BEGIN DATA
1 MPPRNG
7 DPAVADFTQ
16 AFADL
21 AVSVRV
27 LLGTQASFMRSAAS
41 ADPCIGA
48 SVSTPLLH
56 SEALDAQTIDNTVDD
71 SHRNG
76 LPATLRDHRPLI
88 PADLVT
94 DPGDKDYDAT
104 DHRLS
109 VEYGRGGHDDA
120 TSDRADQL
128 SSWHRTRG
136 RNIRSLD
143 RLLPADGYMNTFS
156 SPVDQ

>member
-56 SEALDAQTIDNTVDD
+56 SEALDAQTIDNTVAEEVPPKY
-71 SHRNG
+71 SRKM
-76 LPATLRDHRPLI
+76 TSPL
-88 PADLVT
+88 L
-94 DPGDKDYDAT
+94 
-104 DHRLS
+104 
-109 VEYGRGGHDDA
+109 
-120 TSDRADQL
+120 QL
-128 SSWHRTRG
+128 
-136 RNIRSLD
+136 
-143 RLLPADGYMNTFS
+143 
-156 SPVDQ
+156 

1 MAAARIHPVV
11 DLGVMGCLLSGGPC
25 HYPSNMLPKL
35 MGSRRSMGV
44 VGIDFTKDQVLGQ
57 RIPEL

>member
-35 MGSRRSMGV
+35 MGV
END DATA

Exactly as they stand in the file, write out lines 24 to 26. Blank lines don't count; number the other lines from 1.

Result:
+71 SRKM
-76 LPATLRDHRPLI
+76 TSPL